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Functional males in pair-mating outcrossing hermaphrodites
- DI BONA, VALERIA, LORENZI, MARIA CRISTINA, SELLA, GABRIELLA
- Biological journal of the Linnean Society 2010 v.100 no.2 pp. 451-456
- sex allocation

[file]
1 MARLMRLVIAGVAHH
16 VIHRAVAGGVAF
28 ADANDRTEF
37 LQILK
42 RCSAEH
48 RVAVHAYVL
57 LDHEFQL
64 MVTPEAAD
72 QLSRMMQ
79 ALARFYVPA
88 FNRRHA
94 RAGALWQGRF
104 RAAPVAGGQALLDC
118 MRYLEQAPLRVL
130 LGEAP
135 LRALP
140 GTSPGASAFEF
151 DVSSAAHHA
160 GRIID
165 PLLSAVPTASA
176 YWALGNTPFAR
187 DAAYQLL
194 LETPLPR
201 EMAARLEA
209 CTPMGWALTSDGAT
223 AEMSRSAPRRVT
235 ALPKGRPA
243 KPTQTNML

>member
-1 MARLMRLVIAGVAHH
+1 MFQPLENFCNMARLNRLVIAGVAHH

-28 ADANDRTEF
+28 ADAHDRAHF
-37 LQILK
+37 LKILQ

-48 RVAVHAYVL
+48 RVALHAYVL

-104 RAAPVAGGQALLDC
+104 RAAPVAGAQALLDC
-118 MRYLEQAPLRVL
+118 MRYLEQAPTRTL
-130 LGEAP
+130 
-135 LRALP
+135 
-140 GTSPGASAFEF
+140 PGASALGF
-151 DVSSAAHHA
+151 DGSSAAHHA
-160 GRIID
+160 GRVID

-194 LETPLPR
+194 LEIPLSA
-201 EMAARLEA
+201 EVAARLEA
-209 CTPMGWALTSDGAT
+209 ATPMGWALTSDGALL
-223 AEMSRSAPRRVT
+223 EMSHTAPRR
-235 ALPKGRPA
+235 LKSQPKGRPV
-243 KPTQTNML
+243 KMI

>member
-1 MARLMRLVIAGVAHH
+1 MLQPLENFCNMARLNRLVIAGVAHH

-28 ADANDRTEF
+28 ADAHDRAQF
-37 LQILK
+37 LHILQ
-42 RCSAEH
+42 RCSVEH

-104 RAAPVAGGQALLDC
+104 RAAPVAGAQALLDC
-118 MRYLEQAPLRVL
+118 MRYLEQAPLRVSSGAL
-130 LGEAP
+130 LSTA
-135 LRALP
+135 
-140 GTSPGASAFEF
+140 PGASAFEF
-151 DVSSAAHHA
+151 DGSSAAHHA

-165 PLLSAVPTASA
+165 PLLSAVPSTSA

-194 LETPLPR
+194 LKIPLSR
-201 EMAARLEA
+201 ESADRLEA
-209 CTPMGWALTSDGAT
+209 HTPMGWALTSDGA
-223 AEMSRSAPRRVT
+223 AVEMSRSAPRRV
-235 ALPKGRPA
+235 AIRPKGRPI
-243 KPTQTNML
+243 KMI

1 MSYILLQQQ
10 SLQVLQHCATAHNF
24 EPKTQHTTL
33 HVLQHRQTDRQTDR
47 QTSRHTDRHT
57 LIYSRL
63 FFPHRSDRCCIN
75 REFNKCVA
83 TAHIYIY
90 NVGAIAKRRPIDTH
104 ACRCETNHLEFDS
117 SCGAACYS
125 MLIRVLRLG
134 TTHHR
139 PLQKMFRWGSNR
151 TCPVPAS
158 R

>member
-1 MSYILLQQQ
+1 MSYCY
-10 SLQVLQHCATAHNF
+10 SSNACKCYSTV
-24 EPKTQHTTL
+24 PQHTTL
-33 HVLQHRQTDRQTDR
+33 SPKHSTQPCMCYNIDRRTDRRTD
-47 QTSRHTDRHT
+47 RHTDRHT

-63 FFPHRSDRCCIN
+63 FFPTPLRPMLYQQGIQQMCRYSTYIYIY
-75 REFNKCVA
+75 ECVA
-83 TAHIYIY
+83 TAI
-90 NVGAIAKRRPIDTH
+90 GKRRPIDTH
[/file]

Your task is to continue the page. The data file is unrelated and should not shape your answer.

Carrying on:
- In the mating system of simultaneously hermaphroditic animals, sexual allocation is predicted to vary as a function of the number of potential mates. According to the Hermaphrodite's Dilemma, sexual conflict over the preferred sexual role in hermaphroditic animals is resolved by reciprocity (i.e. by alternating sexual roles), accompanied by the animals' occasional cheating in the preferred role at a relatively low frequency. In a 350-generation-old laboratory strain of the pair-mating outcrossing hermaphroditic polychaete worm Ophryotrocha diadema, we show that 9% of the individuals mated only in the male role over long periods, indicating a male-role preference (temporary functional males). Furthermore, 2% of the individuals mated for their whole lifetime exclusively as males (permanent functional males). These findings indicate that the sex allocation of some individuals may vary from the predicted optimal sex allocation for the population. Morphologically, functional males exhibited a hermaphroditic phenotype (i.e. they matured a single batch of oocytes that they never laid and acted as functional males). We show that temporary functional males appeared in hermaphroditic populations under promiscuous mating regimes significantly more often than under monogamous ones. Indeed, under promiscuity, there are many mating opportunities and O. diadema hermaphrodites compete for mates, whereas, under monogamy, the two partners regularly take turns in laying cocoons and fertilizing their partner's cocoon.